NEW YORK (Reuters) -The U.S. Food and Drug Administration on Thursday said that it would permanently ease restrictions on a pill used to terminate early pregnancies, making it easier to obtain the medicine through the mail.
The decision comes as the right to obtain an abortion, established in the 1973 Supreme Court ruling Roe v. Wade, hangs in the balance.
As a result of the FDA rule change, patients will no longer need to go to a clinic, medical office or hospital in person to receive the medication, generically known as mifepristone, but can opt to receive the pill through the mail from a certified prescriber or pharmacy.
The change is likely to add to the intense U.S. political debate over abortion. Conservative Supreme Court justices indicated in Dec. 1 oral arguments over an abortion ban in Mississippi at 15-weeks of pregnancy that they are open to either gutting Roe or overturning it entirely. A decision is due by the end of June.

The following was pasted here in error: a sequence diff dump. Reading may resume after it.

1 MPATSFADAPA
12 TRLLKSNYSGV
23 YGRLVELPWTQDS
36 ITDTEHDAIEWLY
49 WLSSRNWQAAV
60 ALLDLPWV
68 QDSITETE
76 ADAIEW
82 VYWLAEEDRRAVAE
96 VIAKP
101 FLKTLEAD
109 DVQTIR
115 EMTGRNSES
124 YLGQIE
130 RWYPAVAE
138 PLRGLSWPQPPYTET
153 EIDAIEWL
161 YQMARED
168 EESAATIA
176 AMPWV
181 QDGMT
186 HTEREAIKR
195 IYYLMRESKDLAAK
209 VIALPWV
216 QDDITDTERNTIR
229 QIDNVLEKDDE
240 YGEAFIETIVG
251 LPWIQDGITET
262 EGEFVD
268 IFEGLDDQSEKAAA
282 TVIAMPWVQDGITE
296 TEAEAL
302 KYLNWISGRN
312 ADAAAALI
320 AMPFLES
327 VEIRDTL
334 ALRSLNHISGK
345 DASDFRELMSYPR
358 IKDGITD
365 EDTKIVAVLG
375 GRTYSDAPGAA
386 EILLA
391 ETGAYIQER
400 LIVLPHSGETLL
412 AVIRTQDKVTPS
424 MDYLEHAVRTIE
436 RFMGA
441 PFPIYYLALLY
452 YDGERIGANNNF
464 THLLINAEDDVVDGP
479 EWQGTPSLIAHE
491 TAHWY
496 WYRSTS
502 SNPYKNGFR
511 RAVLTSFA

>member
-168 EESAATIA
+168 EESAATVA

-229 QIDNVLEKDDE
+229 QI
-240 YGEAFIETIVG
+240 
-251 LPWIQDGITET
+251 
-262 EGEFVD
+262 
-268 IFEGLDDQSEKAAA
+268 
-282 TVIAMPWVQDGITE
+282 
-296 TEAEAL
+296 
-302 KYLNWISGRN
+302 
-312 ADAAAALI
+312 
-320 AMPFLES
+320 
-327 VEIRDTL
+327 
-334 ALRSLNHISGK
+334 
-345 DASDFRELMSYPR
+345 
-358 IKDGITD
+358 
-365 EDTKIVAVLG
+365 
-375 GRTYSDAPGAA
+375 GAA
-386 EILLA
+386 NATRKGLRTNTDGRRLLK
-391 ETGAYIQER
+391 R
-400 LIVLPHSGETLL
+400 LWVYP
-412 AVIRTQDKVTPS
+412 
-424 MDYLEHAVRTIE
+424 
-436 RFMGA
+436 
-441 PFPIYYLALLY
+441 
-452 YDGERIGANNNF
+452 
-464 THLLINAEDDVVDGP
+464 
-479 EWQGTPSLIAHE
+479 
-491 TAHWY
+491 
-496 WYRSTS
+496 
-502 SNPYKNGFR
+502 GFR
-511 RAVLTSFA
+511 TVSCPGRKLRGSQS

The restrictions on the pill have been in place since the FDA approved the drug in 2000 and were lifted temporarily by the government earlier this year due to the pandemic.
Medication abortion involves two drugs, taken over a day or two. The first, mifepristone, blocks the pregnancy-sustaining hormone progesterone. The second, misoprostol, induces uterine contractions.
(Reporting by Caroline Humer, Editing by Cynthia Osterman)